What I Took Away From My Entrepreneurial Journey
You're reading Entrepreneur India, an international franchise of Entrepreneur Media.
Not sure what the inflection point was, but after 8 years of corporate life, I started getting self-doubt if it was all headed in the right direction. Though I was doing relatively well in corporate life – senior manager in an MNC Bank, house, car, all of it at a fairly young age, there was no reason for this self-doubt, but there was some part of me which wanted to question if I am living life to the fullest.
Better sense prevailed, bit the bullet, started my journey as an entrepreneur at the age of 34. Looking at it in today’s context looks like it happened pretty late in life, but looking at it in the Indian startup context in 2007, it was a pretty courageous move.
There weren’t many entrepreneurs in India then. People were always looked at suspiciously if they left their high profile jobs to be on their own. But I am so glad I did it. It became successful, gave me a good exit, is surely a good enough reason to feel happy about it but I guess there are reasons much more intrinsic and deep.
I have grown tremendously as a professional, seen what a real test of grit is and matured maybe 20 years in just 7 years of running my own company.
I have tried to recollect the most important learnings of my life as a first time entrepreneur to summarize them here. I have followed each of these principles in my second venture too, and hopefully will be second time lucky.
Either you are in or you are out:
I don’t see this as a big problem in fresh engineering or MBA grads, they are very clear that they want to be entrepreneurs, but those who want to start something after working for a few years are perpetually unclear. They want to straddle in two boats, be confused for a long time, and not make up their mind still.
I really don’t think one can time this well, or if there is a right time to jump in. This is like looking for a right time to invest in a stock market. If you need to get in, JUMP IN, it’s as simple. Sure one should deliberate if it is right decision to be on your own, since it’s probably the second most important in your life after marriage.
But I have seen friends thinking for years, and then dabbling into something “on the side” while continuing their jobs. This is the biggest stupidity in my mind. Either you are in or out.
People have always asked me if there are any pre-requisites to be an entrepreneur:
I think most important is a certain degree of self-confidence that you can stand on your own come what may. And it will be tested time and again, not just at the time of starting up, but at every step of your journey. Second most important quality in my opinion is perseverance.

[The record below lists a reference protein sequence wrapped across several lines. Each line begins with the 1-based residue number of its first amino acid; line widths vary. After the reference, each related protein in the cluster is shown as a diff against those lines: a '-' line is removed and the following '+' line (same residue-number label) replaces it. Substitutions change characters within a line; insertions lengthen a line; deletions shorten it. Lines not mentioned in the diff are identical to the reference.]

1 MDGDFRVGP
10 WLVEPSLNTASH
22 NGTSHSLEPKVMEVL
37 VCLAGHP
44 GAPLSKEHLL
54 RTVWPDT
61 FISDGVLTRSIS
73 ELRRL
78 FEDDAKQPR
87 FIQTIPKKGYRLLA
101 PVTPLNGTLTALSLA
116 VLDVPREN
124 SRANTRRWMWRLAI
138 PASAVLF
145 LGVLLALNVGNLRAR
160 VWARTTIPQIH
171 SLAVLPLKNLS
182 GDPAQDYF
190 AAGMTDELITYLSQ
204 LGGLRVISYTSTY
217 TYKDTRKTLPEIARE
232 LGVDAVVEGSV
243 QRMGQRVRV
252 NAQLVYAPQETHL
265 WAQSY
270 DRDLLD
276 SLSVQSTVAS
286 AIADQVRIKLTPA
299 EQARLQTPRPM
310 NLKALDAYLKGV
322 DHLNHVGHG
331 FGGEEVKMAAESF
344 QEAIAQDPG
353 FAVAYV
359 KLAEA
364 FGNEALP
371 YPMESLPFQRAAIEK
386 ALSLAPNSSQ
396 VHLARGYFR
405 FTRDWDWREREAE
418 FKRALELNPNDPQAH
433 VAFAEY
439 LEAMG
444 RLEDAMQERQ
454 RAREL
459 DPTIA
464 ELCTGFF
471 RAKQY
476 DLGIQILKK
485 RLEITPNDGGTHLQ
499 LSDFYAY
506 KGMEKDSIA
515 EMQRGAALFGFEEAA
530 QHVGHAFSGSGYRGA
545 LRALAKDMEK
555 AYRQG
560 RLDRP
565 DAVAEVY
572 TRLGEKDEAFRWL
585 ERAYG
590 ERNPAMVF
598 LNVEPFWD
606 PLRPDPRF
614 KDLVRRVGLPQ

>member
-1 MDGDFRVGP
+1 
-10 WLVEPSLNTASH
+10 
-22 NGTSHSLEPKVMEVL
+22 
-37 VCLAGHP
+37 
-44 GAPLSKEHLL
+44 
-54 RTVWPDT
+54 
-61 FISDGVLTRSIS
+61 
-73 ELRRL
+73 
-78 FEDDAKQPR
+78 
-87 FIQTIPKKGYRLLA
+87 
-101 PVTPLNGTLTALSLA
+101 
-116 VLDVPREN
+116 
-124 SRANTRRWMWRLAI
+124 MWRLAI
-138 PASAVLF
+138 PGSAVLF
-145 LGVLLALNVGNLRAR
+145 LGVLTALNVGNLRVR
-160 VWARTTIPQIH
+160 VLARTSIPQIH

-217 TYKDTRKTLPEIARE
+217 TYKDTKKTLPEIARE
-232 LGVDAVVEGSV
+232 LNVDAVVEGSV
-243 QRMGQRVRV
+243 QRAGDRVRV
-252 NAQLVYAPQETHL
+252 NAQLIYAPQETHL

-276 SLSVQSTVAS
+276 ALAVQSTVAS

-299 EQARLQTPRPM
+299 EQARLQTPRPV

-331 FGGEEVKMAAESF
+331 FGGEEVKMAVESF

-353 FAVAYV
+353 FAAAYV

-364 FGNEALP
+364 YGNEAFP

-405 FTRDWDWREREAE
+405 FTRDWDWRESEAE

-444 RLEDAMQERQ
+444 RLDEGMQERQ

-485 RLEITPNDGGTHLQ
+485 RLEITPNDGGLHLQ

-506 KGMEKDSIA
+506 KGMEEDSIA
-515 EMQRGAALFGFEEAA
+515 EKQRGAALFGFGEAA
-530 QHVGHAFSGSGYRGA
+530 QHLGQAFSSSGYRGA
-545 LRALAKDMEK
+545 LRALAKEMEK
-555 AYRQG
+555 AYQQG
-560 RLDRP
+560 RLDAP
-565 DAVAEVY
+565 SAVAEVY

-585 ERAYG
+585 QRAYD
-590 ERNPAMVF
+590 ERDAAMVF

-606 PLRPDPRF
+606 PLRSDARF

Can I fight it out till my last breath? A fairy tale entrepreneurship which we read about – got an idea, got funded, scaled up and exit – all of it in 5 years, is just that – a fairy tale. In reality it has got hard work and perseverance written all over it. Can I hang in there? Third thing in my mind is flexibility. I have seen this in most of the entrepreneurs that they get wedded to their idea.
It is perfectly normal for the business model to change, your original idea might undergo a complete transformation by the time you get your first revenue paying customer. Unless one is flexible enough, it makes it that much more difficult for the idea to succeed. Fourth important quality is ambition – how ambitious and driven I am! Unless I am crazily driven to an idea, to a cause, this isn’t going to be easy.
Yes or No: Entrepreneurial journey is a lonely one, more so if you are alone. We don’t realize but in a corporate job, we have a social fabric around us. For discussing an idea there are people around us – our colleagues, subordinates, bosses, mentors etc., all act as a sounding board. That’s the thing you miss the most if you turn into an entrepreneur.
Therefore, it is extremely critical to get a partner. It is as important as having a good business idea. And preferably get someone in the same age group to connect better. I have been extremely lucky in getting a great partner in my first venture, and now again in my second one. Don’t do it alone.
Yes or No: Last week I got a text from one of my ex-colleague – “I have a great idea, do you think I can get funding”. I couldn’t help but laugh. Not sure if this is naivety or a completely wrong notion of funding. Even if you get a funding basis an idea, not sure how good a strategy it is to get an investor on day 1.